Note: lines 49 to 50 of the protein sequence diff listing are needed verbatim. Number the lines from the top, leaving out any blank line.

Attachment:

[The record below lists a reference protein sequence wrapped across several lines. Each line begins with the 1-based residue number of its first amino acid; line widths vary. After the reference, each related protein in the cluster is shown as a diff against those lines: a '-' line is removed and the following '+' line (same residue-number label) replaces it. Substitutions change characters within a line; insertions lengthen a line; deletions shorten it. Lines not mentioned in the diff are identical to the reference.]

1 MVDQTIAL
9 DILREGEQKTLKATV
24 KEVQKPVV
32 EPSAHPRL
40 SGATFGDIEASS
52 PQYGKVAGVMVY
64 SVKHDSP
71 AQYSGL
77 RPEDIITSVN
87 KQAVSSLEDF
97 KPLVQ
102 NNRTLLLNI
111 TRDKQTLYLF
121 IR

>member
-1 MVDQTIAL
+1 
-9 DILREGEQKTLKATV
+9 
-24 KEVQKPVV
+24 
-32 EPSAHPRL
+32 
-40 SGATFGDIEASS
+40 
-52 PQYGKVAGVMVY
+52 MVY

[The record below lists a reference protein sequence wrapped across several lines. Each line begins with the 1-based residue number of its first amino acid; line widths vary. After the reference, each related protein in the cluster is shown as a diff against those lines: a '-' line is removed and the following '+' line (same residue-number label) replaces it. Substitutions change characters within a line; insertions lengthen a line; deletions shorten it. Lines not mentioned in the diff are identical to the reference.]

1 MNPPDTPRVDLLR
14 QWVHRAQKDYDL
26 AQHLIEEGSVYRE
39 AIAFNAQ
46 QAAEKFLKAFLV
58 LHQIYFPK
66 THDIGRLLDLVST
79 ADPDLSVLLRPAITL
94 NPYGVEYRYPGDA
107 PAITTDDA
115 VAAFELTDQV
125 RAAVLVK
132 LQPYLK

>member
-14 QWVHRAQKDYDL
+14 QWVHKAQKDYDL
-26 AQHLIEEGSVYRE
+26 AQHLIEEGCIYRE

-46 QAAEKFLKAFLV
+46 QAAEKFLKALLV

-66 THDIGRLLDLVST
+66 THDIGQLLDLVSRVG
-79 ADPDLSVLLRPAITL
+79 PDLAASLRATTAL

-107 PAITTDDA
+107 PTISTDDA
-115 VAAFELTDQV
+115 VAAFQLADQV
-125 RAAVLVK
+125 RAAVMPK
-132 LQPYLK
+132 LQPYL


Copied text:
+46 QAAEKFLKALLV

-66 THDIGRLLDLVST